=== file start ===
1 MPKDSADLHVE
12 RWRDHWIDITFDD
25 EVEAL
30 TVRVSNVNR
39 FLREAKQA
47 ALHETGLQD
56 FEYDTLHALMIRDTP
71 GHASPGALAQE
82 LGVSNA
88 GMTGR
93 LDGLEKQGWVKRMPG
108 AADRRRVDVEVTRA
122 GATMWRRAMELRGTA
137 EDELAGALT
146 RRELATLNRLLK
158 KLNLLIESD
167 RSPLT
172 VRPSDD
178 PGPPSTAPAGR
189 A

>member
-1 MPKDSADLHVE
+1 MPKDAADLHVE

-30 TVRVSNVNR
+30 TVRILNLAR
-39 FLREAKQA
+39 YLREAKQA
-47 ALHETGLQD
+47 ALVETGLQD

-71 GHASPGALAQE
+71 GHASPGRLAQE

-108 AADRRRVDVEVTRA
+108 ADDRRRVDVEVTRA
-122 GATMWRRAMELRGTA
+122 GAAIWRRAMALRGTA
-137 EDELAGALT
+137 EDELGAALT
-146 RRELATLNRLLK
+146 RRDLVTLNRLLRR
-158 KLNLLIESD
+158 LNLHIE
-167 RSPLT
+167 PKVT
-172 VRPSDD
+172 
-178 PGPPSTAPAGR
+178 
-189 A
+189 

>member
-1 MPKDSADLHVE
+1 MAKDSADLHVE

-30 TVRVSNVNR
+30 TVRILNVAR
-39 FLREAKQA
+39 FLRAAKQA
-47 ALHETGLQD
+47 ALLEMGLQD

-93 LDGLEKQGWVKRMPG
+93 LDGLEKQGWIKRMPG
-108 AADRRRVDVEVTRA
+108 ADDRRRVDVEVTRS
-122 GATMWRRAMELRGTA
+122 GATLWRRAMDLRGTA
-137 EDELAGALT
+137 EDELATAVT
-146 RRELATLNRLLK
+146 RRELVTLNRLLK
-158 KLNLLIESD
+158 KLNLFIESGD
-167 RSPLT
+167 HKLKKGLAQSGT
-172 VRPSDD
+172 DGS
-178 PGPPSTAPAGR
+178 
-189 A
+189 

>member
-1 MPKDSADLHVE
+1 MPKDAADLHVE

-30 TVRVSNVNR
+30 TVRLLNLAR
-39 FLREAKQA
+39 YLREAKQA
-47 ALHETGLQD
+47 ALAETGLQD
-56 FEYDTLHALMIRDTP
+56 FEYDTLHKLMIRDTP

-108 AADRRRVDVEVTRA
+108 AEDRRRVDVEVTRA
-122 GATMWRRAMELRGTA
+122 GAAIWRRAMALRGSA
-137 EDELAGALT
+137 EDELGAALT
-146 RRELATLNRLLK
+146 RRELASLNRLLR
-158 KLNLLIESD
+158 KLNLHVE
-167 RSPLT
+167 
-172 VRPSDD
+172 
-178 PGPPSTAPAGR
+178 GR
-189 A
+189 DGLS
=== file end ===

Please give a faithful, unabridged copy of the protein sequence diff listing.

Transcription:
1 MPKDSADLHVE
12 RWRDHWIDITFDD
25 EVEAL
30 TVRVSNVNR
39 FLREAKQA
47 ALHETGLQD
56 FEYDTLHALMIRDTP
71 GHASPGALAQE
82 LGVSNA
88 GMTGR
93 LDGLEKQGWVKRMPG
108 AADRRRVDVEVTRA
122 GATMWRRAMELRGTA
137 EDELAGALT
146 RRELATLNRLLK
158 KLNLLIESD
167 RSPLT
172 VRPSDD
178 PGPPSTAPAGR
189 A

>member
-1 MPKDSADLHVE
+1 MPKDAADLHVE

-30 TVRVSNVNR
+30 TVRILNLAR
-39 FLREAKQA
+39 YLREAKQA
-47 ALHETGLQD
+47 ALVETGLQD

-71 GHASPGALAQE
+71 GHASPGRLAQE

-108 AADRRRVDVEVTRA
+108 ADDRRRVDVEVTRA
-122 GATMWRRAMELRGTA
+122 GAAIWRRAMALRGTA
-137 EDELAGALT
+137 EDELGAALT
-146 RRELATLNRLLK
+146 RRDLVTLNRLLRR
-158 KLNLLIESD
+158 LNLHIE
-167 RSPLT
+167 PKVT
-172 VRPSDD
+172 
-178 PGPPSTAPAGR
+178 
-189 A
+189 

>member
-1 MPKDSADLHVE
+1 MAKDSADLHVE

-30 TVRVSNVNR
+30 TVRILNVAR
-39 FLREAKQA
+39 FLRAAKQA
-47 ALHETGLQD
+47 ALLEMGLQD

-93 LDGLEKQGWVKRMPG
+93 LDGLEKQGWIKRMPG
-108 AADRRRVDVEVTRA
+108 ADDRRRVDVEVTRS
-122 GATMWRRAMELRGTA
+122 GATLWRRAMDLRGTA
-137 EDELAGALT
+137 EDELATAVT
-146 RRELATLNRLLK
+146 RRELVTLNRLLK
-158 KLNLLIESD
+158 KLNLFIESGD
-167 RSPLT
+167 HKLKKGLAQSGT
-172 VRPSDD
+172 DGS
-178 PGPPSTAPAGR
+178 
-189 A
+189 

>member
-1 MPKDSADLHVE
+1 MPKDAADLHVE

-30 TVRVSNVNR
+30 TVRLLNLAR
-39 FLREAKQA
+39 YLREAKQA
-47 ALHETGLQD
+47 ALAETGLQD
-56 FEYDTLHALMIRDTP
+56 FEYDTLHKLMIRDTP

-108 AADRRRVDVEVTRA
+108 AEDRRRVDVEVTRA
-122 GATMWRRAMELRGTA
+122 GAAIWRRAMALRGSA
-137 EDELAGALT
+137 EDELGAALT
-146 RRELATLNRLLK
+146 RRELASLNRLLR
-158 KLNLLIESD
+158 KLNLHVE
-167 RSPLT
+167 
-172 VRPSDD
+172 
-178 PGPPSTAPAGR
+178 GR
-189 A
+189 DGLS